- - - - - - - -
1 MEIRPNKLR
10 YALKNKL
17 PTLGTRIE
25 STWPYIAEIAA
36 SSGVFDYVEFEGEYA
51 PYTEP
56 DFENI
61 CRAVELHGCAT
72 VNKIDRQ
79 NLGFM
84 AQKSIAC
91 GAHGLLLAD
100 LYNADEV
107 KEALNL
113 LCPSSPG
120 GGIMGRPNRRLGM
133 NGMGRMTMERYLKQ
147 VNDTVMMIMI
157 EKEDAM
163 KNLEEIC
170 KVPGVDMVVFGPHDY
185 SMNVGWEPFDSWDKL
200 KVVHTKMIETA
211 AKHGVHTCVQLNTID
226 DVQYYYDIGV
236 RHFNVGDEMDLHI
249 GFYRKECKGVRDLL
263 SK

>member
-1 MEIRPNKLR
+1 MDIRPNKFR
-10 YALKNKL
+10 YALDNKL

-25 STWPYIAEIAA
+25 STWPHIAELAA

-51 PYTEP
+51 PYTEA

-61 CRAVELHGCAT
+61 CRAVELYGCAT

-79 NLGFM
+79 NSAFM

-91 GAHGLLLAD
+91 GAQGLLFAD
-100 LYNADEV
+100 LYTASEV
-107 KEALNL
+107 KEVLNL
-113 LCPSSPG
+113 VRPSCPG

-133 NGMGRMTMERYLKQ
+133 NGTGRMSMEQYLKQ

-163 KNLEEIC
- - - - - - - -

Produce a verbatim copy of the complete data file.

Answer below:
1 MEIRPNKLR
10 YALKNKL
17 PTLGTRIE
25 STWPYIAEIAA
36 SSGVFDYVEFEGEYA
51 PYTEP
56 DFENI
61 CRAVELHGCAT
72 VNKIDRQ
79 NLGFM
84 AQKSIAC
91 GAHGLLLAD
100 LYNADEV
107 KEALNL
113 LCPSSPG
120 GGIMGRPNRRLGM
133 NGMGRMTMERYLKQ
147 VNDTVMMIMI
157 EKEDAM
163 KNLEEIC
170 KVPGVDMVVFGPHDY
185 SMNVGWEPFDSWDKL
200 KVVHTKMIETA
211 AKHGVHTCVQLNTID
226 DVQYYYDIGV
236 RHFNVGDEMDLHI
249 GFYRKECKGVRDLL
263 SK

>member
-1 MEIRPNKLR
+1 MDIRPNKFR
-10 YALKNKL
+10 YALDNKL

-25 STWPYIAEIAA
+25 STWPHIAELAA

-51 PYTEP
+51 PYTEA

-61 CRAVELHGCAT
+61 CRAVELYGCAT

-79 NLGFM
+79 NSAFM

-91 GAHGLLLAD
+91 GAQGLLFAD
-100 LYNADEV
+100 LYTASEV
-107 KEALNL
+107 KEVLNL
-113 LCPSSPG
+113 VRPSCPG

-133 NGMGRMTMERYLKQ
+133 NGTGRMSMEQYLKQ

-163 KNLEEIC